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The Department of Health has struck a $ 45 million a year data deal to help protect hospitals from cyber attacks.

A sign at the Waikato District Health Board after a cyber attack in May.
Photo: RNZ / Andrew McRae

At the same time, it launched a strategy to improve the collection, management and sharing of health data.

District health boards have struggled for years to update their besieged computer systems, culminating in the ransomware attack on Waikato in May.

The ministry said the three-year deal with Microsoft saved $ 27 million.

This should lead to an increased deployment of cybersecurity technology in healthcare agencies “which will improve protection and resilience to cyber attacks”.

The deal for the first time draws the ministry, incoming national health agencies and DHBs under a single national contract.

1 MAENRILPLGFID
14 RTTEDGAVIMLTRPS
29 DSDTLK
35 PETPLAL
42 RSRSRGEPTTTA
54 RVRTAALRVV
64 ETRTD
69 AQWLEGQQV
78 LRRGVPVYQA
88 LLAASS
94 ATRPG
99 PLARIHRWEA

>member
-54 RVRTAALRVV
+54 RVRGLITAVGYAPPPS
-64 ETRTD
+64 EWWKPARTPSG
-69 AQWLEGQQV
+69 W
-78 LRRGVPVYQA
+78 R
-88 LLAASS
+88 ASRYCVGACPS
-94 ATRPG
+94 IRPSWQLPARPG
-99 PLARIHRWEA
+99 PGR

“Technology is a key catalyst for reforms and these agreements give Health New Zealand and the Māori Health Authority the tools they need from the start,” the ministry said.

Integration is also the objective of health data strategy and two-year action plan.

It comes as IT health experts grow increasingly frustrated with a fractured system where some hospitals still rely on faxes and cannot easily share patient records.

The plan outlines the work “that needs to be done over the next two years to make New Zealanders clear about what happens to the information they share with healthcare providers and others,” said Data and Digital Assistant General Manager Shayne Hunter in a statement. declaration.

the the five priorities of the plan include obtaining technology that incorporates this, creating the means for people to authorize others such as whānau to access their health information, and putting in place tighter controls through governance that covers local people and Maori.